10 reasons Coslet will return

Sunday, December 20, 1998

BY TIM SULLIVAN
The Cincinnati Enquirer

coslet
Bruce Coslet
Look for Bruce Coslet to be back. He owns the worst record in the National Football League, and the best chance of coaching the Cincinnati Bengals in 1999.

With two games to play, Coslet stands 2-12, and yet he owns a surprising amount of job security. The reasons are numerous. Our total is 10: CP:Bruce Coslet

1. Cost. Coslet has two years remaining on his contract, and the Bengals have always been reluctant to pay two people to perform one job. Moreover, the going rate for NFL coaches is going up. Green Bay has offered Mike Holmgren a $4 million annual salary if he will remain with the Packers. Another coach might come cheaper, but a good one would probably expect seven figures. A great coach would surely find a more appealing challenge than rebuilding the Bengals.

2. Regret. The Bengals missed the boat once with Bill Walsh, and that sleek ship has long since sailed. Coslet, at least, is a Walsh disciple.

3. Candidates. With the single exception of Forrest Gregg, the Bengals have always hired head coaches who were familiar to Spinney Field: Tiger Johnson, Homer Rice, Sam Wyche, Dave Shula and Coslet. There is no obvious successor on the premises now. Neither offensive coordinator Ken Anderson nor defensive coordinator Dick LeBeau has had enough success to justify a promotion. Asked recently who would succeed Coslet if the coach happened to hit by a bus, Mike Brown was strikingly silent.

4. Message. Mike Brown has already fired two coaches in eight seasons, but continues to spare himself despite a record of 38-88 as the team's general manager. Should Brown can a third coach without simultaneously yielding some of his own power, he will be seen as creating a scapegoat for his own shortcomings.

5. Stubbornness. Mike Brown will be ready to yield some of his own power about the time the cows come home driving Corvettes.

6. Loyalty. Bruce Coslet has been a good soldier, carrying out club policies he opposed with the grim sense of duty of a lieutenant leading a charge on an artillery emplacement. When he claimed Lee Johnson was cut because of his net punting average rather than his blunt criticisms, Coslet allowed himself to appear Brown's puppet. No one believed Coslet's story, but Brown had to appreciate the effort to camouflage the company's vindictive actions. Some guys go the extra mile for their employer; Coslet has run a marathon.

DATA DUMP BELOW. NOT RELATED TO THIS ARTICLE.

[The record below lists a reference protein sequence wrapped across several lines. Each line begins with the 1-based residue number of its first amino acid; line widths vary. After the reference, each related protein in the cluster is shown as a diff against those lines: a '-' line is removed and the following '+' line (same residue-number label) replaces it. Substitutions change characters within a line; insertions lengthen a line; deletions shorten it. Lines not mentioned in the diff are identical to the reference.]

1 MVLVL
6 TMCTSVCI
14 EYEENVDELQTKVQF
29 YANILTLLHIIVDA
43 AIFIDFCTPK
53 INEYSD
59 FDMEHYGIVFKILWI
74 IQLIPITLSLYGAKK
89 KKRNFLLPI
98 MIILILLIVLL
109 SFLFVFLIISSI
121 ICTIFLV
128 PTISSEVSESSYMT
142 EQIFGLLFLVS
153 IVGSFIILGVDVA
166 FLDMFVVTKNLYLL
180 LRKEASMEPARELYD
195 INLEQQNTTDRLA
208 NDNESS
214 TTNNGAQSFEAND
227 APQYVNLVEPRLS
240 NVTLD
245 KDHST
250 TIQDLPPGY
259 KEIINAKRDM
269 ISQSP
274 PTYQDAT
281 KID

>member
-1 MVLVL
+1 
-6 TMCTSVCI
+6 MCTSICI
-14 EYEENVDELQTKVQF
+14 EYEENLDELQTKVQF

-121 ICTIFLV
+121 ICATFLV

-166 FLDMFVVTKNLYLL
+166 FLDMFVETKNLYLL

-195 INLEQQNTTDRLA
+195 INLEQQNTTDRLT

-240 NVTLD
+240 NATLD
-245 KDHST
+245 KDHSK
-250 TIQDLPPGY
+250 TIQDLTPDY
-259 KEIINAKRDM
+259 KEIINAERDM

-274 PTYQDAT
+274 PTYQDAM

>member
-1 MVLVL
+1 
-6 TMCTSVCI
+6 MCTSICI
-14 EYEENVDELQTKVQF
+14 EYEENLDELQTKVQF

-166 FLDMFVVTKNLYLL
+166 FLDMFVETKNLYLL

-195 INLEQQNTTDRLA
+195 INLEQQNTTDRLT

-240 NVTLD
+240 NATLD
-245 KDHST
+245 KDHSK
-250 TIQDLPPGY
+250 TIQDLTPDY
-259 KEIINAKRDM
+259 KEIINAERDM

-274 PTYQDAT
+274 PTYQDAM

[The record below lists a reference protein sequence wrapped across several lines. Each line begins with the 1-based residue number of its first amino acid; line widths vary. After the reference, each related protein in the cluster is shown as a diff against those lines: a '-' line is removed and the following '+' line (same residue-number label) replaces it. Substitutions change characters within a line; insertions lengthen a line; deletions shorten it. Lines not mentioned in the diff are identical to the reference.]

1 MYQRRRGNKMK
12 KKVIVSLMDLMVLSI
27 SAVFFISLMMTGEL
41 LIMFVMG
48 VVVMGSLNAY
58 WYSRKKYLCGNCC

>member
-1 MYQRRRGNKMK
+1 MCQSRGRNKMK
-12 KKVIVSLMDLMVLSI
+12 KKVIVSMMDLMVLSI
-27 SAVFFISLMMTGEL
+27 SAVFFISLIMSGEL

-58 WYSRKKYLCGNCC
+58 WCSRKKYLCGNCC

7. Tolerance. Dave Shula was 3-13 in back-to-back seasons, but survived to coach 23 more games with the Bengals. Brown's faith in Shula's bloodlines was misplaced, but it would not waver until political considerations (specifically, the campaign to sells COAs for the new stadium) caused the Bengals to pay heed to public opinion. Coslet, whose coaching credentials are far superior to Shula's, deserves at least as much patience as his predecessor.

8. Timing. Cris Collinsworth made this point on his radio show, and it's worth repeating: If Mike Brown is inclined to change coaches, he may want to wait until after next season because of the 2000 move to Paul Brown Stadium. There will be more seats to be sold in the new stadium, and it may be easier to sell them with a fresh new coach instead of a known, oft-conquered commodity.

9. Blame.The most critical mistake of the Bengals' season was one that could have been avoided had Coslet been allowed the authority Paul Brown always insisted a coach needed. The Bengals failed to keep quarterback Boomer Esiason because Mike Brown was slow to react to the fast-breaking interest of Monday Night Football, an oversight made worse by the subsequent signing of the incomparably ordinary Neil O'Donnell. Coslet might have spent blindly to sign Boomer, but there's little doubt he would have gotten it done.

10. Fairness. Are the Bengals better than 2-12? Not with O'Donnell or Jeff Blake at quarterback. Not with a long-neglected offensive line and an eternally listless defensive line. Not with Carl Pickens dropping passes. Not with Tremain Mack in jail. Not with young linebackers who learn slowly. Not with veteran cornerbacks who eschew contact. Not with Vince Lombardi. Not with Paul Brown.

Tim Sullivan welcomes your E-mail at tsullivan@enquirer.com..

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